Friday, 30 October 2015

Fen Raft Spider (courtship)

Staying on the subject of the Fen Raft Spider (Dolomedes plantarius),  I was able to observe some courtship behaviour on 19th September 2015.

Whilst  watching a basking female, I noticed a male in the shadows cautiously approaching her.

The male gently strokes her legs as he slowly moves closer and the female starts to perform a bobbing motion (below)

The female is not responsive and after about 10 minutes she moves quickly away (below)

The male comes out into the open to look for the female for a short time before wandering back into the shadows (below)

The female has returned to her nursery web duties, thus probably explaining her disinterest in the male (below) 

Monday, 26 October 2015

Fen Raft Spider

This year I was keen to seek out and observe the Fen Raft Spider (Dolomedes plantarius) on Pevensey Levels. In September, I started following the fortunes of a particular female which was easily recognised by a pale patch on her carapace.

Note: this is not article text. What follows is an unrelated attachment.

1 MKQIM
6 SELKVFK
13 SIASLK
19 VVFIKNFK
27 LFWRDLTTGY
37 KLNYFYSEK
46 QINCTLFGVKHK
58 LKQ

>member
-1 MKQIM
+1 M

I first saw her on 19th September 2015 when I found her basking in the sunshine with her egg sac.

On 2nd October 2015 I found her standing guard over her nursery web. The mass of spiderlings can
 clearly be seen within the web and the remains of the empty egg sac can just be seen behind the grass blade to the right of the spiderlings.

On 20th October 2015 I found her resting on a reed blade away from the now empty nursery web. The spiderlings have dispersed and the female will see out her remaining days basking in the late season sunshine.

 I last saw the female on 22nd October 2015 basking in the watery sunshine. She has probably raised two broods during the summer.


Wednesday, 21 October 2015


East Sussex is blessed with a great variety of natural habitat, from the heathland of Ashdown Forest to the coastal levels of Pevensey and Rye, not to mention the chalk grassland of the South Downs and the semi-ancient woodlands of the Weald.

At the tail end of the season, I am drawn more and more to the flats of Rye and Pevensey where insect activity can continue into November in good weather.  Nearing the end of October on Pevensey Levels, a Comma (Polygonia c-album) was found roosting on a dead tree stump and I watched a female Speckled Wood (Pararge aegeria) laying her eggs on grass blades. 

Comma (Polygonia c-album)

Speckled Wood (Pararge aegeria) (ova on grass sp.)